Starlink space display to fly over Suffolk for the next few days
- Credit: Picture: JOHN FITCH
Stargazers spotted “trains” of lights zip across the Suffolk sky for the second time last night, with experts suggesting the Starlink satellites will be visible for the next few days.
The 60 Starlink satellites launched by Elon Musk’s SpaceX firm appear in a line crossing the night sky.
The phenomenon – which was confused by many for UFOs and meteor showers – has been captured by keen photographers over the last two evenings here in Suffolk.
More: Stunning trail of satellites spotted over Suffolk Last night’s light show saw trails of bright lights zip across the sky from around 9.55pm. The satellites were also visible on Sunday evening at a similar time.
The satellites are expected to be seen over the next few days at varying times depending on your location.
There are many websites to help you track the Starlink, such as www.findstarlink.com, so you can make sure you don’t miss out on seeing the trail over the next few nights.
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The sightings of the controversial space tech are operated by SpaceX, a rocket company which hopes to beam cheap WiFi to people from orbit.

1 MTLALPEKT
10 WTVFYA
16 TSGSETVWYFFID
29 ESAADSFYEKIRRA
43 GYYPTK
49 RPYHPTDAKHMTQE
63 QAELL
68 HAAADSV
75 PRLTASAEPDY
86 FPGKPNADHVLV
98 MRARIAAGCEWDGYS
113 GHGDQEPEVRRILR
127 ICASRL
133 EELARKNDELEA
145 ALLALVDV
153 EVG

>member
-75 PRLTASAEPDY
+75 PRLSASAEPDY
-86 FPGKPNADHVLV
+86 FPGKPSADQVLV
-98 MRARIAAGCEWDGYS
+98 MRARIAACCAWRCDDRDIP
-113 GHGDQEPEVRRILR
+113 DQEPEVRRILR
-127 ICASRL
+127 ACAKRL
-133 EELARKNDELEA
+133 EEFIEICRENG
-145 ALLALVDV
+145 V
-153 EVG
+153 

They were launched into space in March but their current orbital position has made them easier to see in recent days, which has been helped by the clear night sky.
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According to the National Space Centre the SpaceX project has not been without controversy.
Astronomers claim that the number of visible satellites will outnumber visible stars, and that their brightness in both optical and radio wavelengths will severely impact scientific observations.
The Starlink is not to be confused by the Lyrid meteor shower, which is expected to peak this evening and into the early hours of Wednesday morning.
More: Your chance to see a stunning meteor shower tonightThe Lyrid meteor shower takes place annually and is named after the constellation Lyra.
The phenomenom occurs when Earth passes through the debris stream occupying the orbit of a comet - meaning a number of meteors flash across the sky from roughly the same point.
These meteors are known more commonly as shooting stars – despite having nothing to do with actual stars.
In a dark sky, you can expect to see around 10 to 15 meteors an hour around the shower’s peak. However, the Lyrids are known for uncommon surges that can sometimes bring the rate up to 100 every hour – meaning the sky could be lit up with tons of shooting stars.